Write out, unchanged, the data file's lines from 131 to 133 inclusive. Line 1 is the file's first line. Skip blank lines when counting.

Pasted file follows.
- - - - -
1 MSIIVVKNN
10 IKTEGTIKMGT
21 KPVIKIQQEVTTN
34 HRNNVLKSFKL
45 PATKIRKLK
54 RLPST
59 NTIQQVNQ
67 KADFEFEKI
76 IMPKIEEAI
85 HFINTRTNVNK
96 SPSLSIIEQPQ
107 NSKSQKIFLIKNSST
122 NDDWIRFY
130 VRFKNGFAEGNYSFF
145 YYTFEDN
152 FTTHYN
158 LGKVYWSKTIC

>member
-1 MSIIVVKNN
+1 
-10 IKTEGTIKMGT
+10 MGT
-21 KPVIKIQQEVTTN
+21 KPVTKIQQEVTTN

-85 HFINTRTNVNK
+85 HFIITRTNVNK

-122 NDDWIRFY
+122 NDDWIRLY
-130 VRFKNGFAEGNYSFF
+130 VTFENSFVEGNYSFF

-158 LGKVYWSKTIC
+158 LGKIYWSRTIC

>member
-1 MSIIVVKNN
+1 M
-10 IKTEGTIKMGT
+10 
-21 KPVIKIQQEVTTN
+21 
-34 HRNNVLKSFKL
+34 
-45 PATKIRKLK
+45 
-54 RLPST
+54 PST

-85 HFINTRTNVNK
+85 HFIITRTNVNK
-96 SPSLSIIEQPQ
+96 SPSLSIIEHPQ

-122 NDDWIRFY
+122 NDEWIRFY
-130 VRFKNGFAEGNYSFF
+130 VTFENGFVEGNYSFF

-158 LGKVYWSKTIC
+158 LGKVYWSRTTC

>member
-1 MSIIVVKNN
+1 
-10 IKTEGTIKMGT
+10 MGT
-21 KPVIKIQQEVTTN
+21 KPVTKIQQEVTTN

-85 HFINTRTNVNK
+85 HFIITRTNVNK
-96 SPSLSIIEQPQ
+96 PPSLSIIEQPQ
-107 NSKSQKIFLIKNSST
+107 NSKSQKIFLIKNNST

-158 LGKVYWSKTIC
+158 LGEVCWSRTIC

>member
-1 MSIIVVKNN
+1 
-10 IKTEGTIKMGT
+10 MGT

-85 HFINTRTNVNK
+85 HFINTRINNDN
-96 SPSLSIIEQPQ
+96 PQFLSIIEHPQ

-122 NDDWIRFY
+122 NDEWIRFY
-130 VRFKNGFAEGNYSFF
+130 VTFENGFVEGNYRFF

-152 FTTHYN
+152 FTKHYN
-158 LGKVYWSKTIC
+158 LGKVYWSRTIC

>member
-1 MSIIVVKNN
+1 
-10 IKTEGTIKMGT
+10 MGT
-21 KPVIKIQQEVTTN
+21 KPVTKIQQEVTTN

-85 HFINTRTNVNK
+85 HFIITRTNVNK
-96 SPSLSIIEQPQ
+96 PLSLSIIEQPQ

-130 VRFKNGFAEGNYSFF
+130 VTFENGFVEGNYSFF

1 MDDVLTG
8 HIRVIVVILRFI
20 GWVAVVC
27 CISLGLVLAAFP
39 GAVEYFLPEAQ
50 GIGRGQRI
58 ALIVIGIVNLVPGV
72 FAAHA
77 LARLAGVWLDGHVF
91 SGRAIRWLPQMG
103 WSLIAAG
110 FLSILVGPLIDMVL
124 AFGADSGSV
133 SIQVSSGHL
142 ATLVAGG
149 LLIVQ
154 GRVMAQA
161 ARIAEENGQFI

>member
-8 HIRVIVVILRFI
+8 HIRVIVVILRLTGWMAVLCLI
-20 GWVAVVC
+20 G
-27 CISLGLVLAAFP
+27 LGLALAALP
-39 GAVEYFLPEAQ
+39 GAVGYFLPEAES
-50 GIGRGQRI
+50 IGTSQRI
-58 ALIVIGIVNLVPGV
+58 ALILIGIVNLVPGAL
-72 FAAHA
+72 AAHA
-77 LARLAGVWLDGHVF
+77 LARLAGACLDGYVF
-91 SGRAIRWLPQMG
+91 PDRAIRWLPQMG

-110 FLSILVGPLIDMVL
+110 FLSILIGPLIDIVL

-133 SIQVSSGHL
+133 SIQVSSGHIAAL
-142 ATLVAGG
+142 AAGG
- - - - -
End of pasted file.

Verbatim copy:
+58 ALILIGIVNLVPGAL
-72 FAAHA
+72 AAHA